4 Ways to Use Burlap in Your Yard This Fall Season

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My dad does a number of crazy, lawn-related things. He has multiple sprinklers set up to water various parts of the lawn at precise and calculated times. He weed-wacks the lawn’s edges multiple times to ensure they hold crisp perfection. And, to be honest, he holds a unique affinity for plastic pink flamingos to complement his precise work. Though his habits may seem eccentric, I do take his advice when it comes to growing a thick and luscious lawn. His secret? Plant seeds, water thoroughly, and strategically cover your work in burlap. In the fall, burlap can be used in many ways in relation to landscaping, and this article will offer some interesting techniques and various uses for it.

Why Burlap?

Before we begin discussing some ways burlap can aid a gardener in perfecting an autumn lawn, let's first explore what attributes make the material so useful. First, it has double the strength that normal domestic fabric does. Typically made of jute (a naturally grown vegetable fiber used for materials that require hardiness), woven burlap is hardy enough to withstand pressures of weight and the toughest of weather conditions. Second, since the material is woven, the end product results in being porous. Though this would be a negative aspect if it were required to, say, hold water, for a backyard gardener's needs the holes are a useful option. Third, the reason this material is a wonderful option for all lawn care enthusiasts is because it's cost-effective. Although you can buy it at fabric stores, this material is a great one to upcycle. Found on most farms in America, most owners have more than enough of the stuff and would gladly sell some at a discounted rate to simply get it off their hands. Burlap is natural, strong, and inexpensive—sounds like a wining material!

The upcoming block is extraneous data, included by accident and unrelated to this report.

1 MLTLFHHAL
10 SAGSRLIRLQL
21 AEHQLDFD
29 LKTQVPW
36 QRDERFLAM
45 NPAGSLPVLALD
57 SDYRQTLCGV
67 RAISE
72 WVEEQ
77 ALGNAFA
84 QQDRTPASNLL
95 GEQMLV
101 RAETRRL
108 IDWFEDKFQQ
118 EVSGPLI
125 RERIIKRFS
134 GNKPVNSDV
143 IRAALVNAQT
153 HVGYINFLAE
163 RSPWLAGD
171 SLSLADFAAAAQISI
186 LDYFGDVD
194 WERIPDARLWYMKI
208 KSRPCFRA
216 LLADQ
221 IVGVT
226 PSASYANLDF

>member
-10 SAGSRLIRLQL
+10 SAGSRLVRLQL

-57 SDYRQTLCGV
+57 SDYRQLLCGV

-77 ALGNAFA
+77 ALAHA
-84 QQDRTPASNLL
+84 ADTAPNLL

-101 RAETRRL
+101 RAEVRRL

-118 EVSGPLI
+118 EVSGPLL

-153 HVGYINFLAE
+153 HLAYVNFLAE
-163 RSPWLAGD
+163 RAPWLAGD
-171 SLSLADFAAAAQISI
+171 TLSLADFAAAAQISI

4 Uses for Burlap in the Fall

1. Protecting Against Frost on Bushes and Plants

A row of lettuce or cabbage in a garden with frost on them.

Here in Buffalo, New York, the weather can be, well, unpredictable. In autumn, it can be brisk in the morning and warm in the afternoon, with a frost coming through when the night falls. For those of us with plants, this is a nightmare. When wrapped with burlap, however, the precious and delicate greenery can be saved.

To do this, plant three of four wooden stakes in the ground in a circular space around the plant. Then, simply wrap the material around the posts, encasing the plant in a warmth of material. Rope, clip, or staple the fabric in place.

2. A Means for Transportation

If you have many trees and need an easy way to rake fallen leaves, here is a tip for you. Spread a layer of burlap on the ground and weight it with anything heavy you have on hand (I use bricks for this). Now, instead of raking into piles like your parents always did, rake the leaves onto your burlap piece and pull the burlap with the leaves on top to a compost or rubbish pile. As burlap is a naturally hardy fabric, it can hold weight and pressure better than plastics and is a great naturally inspired tool for your autumn yard work.

3. Easy Storage

A burlap bag of apples on a wood table with trees behind them.

Burlap, when in bag form, epitomizes easy storage as it promotes fresh air circulation and is therefore a unique approach to food preservation. Potatoes and certain kinds of onion, for instance, are planted in the summer to be picked for a lovely fall harvest. If your fall garden was successful, why not try storing your produce in burlap bags? When placed in cool dark places for perpetuation, one can continue to enjoy hard-earned produce rewards for a long time to come.

4. Post-harvest Ground Cover

After a great summer and a profitable garden, a harvest can be a wonderful and delicious prize. It's imperative, however, that the soil be protected once the plants have been removed, as time can strip and erode moisture and precious nutrients. The easiest fix to this issue is to simply lay a plain piece of burlap over the ground and weigh it down with spikes in each corner. Then, all that needs to be worried about is what to plant next year!